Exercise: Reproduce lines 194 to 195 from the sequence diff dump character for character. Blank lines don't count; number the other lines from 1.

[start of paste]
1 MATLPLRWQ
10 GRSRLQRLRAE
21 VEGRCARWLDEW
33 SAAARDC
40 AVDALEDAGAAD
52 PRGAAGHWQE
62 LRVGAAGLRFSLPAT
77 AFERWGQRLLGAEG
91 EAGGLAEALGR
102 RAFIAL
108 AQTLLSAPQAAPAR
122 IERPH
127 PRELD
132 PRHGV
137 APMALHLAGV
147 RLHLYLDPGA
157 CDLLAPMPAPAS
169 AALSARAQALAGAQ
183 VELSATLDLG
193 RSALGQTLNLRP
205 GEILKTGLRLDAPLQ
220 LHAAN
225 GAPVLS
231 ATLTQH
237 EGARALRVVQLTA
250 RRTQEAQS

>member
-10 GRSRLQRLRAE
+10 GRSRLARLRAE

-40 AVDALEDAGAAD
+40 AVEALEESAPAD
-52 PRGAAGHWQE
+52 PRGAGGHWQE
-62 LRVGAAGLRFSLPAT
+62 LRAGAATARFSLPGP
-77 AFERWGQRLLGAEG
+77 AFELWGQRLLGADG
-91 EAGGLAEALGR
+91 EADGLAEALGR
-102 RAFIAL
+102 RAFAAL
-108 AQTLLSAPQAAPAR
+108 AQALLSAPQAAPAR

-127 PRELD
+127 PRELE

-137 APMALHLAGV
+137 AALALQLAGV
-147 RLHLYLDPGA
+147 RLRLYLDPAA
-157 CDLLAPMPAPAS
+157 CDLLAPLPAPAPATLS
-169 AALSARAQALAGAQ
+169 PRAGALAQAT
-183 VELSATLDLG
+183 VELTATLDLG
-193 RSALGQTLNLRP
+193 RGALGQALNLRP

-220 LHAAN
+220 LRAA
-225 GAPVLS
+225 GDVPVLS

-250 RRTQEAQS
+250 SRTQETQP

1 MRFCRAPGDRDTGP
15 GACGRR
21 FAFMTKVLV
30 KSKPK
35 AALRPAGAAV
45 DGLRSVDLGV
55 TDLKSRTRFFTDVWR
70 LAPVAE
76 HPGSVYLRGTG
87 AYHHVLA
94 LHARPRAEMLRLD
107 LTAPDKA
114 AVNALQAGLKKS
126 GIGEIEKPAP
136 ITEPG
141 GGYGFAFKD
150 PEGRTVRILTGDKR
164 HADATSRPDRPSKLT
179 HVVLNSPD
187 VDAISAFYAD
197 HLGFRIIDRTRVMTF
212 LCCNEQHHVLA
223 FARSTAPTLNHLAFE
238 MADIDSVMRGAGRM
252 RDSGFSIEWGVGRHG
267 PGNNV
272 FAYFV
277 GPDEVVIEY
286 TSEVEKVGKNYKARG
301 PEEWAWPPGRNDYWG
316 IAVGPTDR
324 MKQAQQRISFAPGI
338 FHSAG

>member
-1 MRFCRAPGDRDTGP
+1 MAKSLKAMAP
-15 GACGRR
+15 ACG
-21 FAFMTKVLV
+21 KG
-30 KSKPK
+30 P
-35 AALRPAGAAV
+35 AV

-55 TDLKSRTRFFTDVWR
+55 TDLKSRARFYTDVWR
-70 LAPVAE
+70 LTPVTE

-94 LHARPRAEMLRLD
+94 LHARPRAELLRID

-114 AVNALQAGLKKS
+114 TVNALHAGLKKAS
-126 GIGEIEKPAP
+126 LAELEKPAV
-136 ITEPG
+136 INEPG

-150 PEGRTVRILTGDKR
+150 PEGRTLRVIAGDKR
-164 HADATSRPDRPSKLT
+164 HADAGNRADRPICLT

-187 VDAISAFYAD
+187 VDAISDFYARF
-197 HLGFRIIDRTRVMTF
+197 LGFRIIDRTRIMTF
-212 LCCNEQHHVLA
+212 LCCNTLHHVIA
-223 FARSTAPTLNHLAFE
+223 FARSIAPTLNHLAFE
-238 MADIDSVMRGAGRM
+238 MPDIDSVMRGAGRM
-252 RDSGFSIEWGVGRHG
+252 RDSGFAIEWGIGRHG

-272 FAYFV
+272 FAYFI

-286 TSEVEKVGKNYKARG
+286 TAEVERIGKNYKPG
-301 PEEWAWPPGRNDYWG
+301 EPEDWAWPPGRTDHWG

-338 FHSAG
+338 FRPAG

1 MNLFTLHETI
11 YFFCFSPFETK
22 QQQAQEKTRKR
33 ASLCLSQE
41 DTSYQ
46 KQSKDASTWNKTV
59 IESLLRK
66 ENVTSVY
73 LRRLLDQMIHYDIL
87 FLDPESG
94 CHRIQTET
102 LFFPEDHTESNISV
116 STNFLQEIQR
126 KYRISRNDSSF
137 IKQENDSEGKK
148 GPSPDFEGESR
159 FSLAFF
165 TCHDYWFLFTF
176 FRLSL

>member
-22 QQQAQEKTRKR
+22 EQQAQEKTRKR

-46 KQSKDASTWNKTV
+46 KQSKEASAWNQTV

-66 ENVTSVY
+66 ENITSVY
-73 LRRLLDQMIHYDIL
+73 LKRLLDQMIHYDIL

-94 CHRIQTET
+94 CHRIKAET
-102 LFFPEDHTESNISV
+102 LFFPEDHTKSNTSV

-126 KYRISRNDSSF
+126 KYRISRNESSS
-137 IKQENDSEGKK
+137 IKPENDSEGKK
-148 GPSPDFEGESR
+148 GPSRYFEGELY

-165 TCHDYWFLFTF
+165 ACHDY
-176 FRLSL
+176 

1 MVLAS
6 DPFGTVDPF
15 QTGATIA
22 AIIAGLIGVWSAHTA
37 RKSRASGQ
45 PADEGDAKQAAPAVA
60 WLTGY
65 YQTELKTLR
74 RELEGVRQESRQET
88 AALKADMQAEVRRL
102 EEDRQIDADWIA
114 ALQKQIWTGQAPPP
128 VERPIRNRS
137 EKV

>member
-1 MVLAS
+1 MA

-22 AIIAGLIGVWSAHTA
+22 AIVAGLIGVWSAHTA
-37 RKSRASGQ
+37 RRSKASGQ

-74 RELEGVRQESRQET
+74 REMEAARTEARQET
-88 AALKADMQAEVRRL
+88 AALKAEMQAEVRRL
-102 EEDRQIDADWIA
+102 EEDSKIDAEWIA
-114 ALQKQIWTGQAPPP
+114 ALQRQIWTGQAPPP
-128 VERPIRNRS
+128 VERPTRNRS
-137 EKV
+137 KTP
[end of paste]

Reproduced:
74 RELEGVRQESRQET
88 AALKADMQAEVRRL